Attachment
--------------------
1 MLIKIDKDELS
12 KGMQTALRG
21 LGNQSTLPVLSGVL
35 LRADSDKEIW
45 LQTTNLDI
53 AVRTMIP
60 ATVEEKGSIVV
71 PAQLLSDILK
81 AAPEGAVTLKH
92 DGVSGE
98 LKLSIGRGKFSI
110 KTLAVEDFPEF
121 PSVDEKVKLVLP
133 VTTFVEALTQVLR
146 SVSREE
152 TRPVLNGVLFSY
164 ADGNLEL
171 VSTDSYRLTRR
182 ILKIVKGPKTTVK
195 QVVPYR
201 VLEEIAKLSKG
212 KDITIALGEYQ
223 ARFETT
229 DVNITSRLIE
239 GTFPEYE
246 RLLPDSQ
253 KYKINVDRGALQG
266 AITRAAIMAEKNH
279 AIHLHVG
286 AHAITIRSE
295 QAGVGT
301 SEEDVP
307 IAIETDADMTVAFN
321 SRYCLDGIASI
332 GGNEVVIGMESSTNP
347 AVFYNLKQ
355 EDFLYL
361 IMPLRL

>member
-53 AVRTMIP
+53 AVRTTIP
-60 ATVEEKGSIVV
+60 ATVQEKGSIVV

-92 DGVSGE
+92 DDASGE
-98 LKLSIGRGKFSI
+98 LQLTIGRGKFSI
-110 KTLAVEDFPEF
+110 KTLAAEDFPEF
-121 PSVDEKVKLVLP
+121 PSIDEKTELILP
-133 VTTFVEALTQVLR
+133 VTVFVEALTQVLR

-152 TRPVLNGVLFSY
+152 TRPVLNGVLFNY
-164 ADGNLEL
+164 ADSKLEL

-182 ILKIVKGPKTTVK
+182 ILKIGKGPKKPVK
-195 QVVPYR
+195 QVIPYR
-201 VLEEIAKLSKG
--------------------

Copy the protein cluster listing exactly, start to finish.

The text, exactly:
1 MLIKIDKDELS
12 KGMQTALRG
21 LGNQSTLPVLSGVL
35 LRADSDKEIW
45 LQTTNLDI
53 AVRTMIP
60 ATVEEKGSIVV
71 PAQLLSDILK
81 AAPEGAVTLKH
92 DGVSGE
98 LKLSIGRGKFSI
110 KTLAVEDFPEF
121 PSVDEKVKLVLP
133 VTTFVEALTQVLR
146 SVSREE
152 TRPVLNGVLFSY
164 ADGNLEL
171 VSTDSYRLTRR
182 ILKIVKGPKTTVK
195 QVVPYR
201 VLEEIAKLSKG
212 KDITIALGEYQ
223 ARFETT
229 DVNITSRLIE
239 GTFPEYE
246 RLLPDSQ
253 KYKINVDRGALQG
266 AITRAAIMAEKNH
279 AIHLHVG
286 AHAITIRSE
295 QAGVGT
301 SEEDVP
307 IAIETDADMTVAFN
321 SRYCLDGIASI
332 GGNEVVIGMESSTNP
347 AVFYNLKQ
355 EDFLYL
361 IMPLRL

>member
-53 AVRTMIP
+53 AVRTTIP
-60 ATVEEKGSIVV
+60 ATVQEKGSIVV

-92 DGVSGE
+92 DDASGE
-98 LKLSIGRGKFSI
+98 LQLTIGRGKFSI
-110 KTLAVEDFPEF
+110 KTLAAEDFPEF
-121 PSVDEKVKLVLP
+121 PSIDEKTELILP
-133 VTTFVEALTQVLR
+133 VTVFVEALTQVLR

-152 TRPVLNGVLFSY
+152 TRPVLNGVLFNY
-164 ADGNLEL
+164 ADSKLEL

-182 ILKIVKGPKTTVK
+182 ILKIGKGPKKPVK
-195 QVVPYR
+195 QVIPYR
-201 VLEEIAKLSKG